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New Google Maps feature will help you brace for wildfire season

Google Maps Dark Mode Pixel
(Image credit: Andrew Myrick / Android Central)

What you need to know

  • Google is adding a new air quality layer to Google Maps on mobile devices.
  • The new layer will display the Air Quality Index (AQI) based on data from the Environmental Protection Agency and PurpleAir.
  • Users are already able to view air quality information on Nest Hub devices.
  • The new feature will help users stay pr

Summer is just around the corner, so many areas are getting ready for wildfire season. This can lead to a drop in air quality, which can negatively affect your health. Fortunately, Google Maps is gaining a new feature to help you stay aware of the air quality around you.

This week, the company announced that it's adding a new Air Quality later to Google Maps on iOS and Android phones. Users can view the Air Quality Index (AQI) on various points of a map while also receiving guidance on outdoor activities. Users will also have access to helpful links to better explain air quality and can view when the information was last updated and by which agency.

Google Maps Air Quality Index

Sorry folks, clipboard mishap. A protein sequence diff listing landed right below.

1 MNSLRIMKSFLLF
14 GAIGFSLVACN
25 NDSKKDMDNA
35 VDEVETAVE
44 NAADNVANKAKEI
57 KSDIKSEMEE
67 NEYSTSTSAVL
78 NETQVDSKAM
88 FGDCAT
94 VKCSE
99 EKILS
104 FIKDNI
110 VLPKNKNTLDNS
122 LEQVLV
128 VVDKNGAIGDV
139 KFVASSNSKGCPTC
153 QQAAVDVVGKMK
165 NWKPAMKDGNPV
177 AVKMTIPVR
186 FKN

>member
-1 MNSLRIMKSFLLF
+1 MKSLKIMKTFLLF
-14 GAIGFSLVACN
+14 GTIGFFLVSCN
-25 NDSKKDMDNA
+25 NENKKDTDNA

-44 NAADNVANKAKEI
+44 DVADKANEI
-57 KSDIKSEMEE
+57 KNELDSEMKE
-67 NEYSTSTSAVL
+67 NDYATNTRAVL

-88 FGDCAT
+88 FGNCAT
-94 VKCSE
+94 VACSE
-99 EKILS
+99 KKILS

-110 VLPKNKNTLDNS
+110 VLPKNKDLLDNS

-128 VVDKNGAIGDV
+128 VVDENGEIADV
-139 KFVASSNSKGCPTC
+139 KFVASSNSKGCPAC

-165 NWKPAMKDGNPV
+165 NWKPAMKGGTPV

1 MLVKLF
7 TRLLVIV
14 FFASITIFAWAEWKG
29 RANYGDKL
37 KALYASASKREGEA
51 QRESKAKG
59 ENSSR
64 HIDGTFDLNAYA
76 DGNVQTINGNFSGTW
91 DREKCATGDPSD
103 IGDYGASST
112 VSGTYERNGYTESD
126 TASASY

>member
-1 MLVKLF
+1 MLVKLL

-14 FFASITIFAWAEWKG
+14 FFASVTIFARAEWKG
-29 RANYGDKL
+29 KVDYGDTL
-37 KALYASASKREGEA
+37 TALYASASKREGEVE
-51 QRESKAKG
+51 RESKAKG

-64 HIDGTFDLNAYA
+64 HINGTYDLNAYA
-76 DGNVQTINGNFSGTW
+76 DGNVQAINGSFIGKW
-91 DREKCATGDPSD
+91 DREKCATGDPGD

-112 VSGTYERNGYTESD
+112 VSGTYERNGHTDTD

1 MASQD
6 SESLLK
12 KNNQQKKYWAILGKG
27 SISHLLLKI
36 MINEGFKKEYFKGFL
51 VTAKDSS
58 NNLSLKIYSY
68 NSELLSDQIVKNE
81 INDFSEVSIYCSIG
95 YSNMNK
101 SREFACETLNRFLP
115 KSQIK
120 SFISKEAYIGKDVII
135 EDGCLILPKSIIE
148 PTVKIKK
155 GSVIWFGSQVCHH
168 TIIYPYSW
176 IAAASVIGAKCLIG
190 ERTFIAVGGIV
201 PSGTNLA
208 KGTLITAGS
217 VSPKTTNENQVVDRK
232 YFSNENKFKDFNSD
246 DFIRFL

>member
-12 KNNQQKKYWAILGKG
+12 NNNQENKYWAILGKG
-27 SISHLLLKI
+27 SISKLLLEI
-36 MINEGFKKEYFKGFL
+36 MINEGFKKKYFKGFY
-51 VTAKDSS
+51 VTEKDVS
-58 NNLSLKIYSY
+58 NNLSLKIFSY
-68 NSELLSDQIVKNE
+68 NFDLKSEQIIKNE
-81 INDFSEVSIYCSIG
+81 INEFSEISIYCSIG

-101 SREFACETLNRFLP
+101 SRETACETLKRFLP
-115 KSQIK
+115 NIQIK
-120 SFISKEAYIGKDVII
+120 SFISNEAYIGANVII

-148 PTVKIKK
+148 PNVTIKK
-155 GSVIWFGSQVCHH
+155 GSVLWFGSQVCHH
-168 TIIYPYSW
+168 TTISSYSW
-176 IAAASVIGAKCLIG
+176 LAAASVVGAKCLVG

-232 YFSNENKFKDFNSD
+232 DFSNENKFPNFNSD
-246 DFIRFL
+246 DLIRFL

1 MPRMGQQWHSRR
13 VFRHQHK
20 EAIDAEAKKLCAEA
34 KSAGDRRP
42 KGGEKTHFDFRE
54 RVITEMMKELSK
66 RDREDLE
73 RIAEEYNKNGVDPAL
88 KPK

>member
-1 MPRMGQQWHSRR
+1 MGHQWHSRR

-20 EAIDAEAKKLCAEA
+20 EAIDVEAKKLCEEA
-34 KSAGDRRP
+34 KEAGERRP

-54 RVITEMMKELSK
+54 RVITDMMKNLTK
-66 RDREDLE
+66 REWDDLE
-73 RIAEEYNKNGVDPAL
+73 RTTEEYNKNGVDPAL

(Image credit: Google)

Google worked with agencies such as the Environmental Protection Agency and PurpleAir to display air quality information on Maps. The company says working with PurpleAir provides plenty of local data points thanks to its low-cost sensor network.

Owners of Google's smart display devices like the Nest Hub (2nd Gen) already have access to air quality information from PurpleAir, thanks to an update last year. However, bringing this information to mobile devices will allow quick checks while out and about, letting people view air conditions before arriving at their destination.

Google notes that searches for "Best air filters for wildfire smoke" and "Best mask for wildfire smoke" have doubled in the U.S. over the last year, and it hopes this feature will help users make safe, informed decisions. The search giant encourages users to utilize the Wildfire layer in Google Maps to better ensure their safety, or they can search for "Wildfires near me" to view more information.

Google also plans to add smoke data to the U.S. in the coming months.

Derrek is a long-time Nokia and LG fanboy who loves astronomy, videography, and sci-fi movies. When he's not working, he's most likely working out or smoldering at the camera.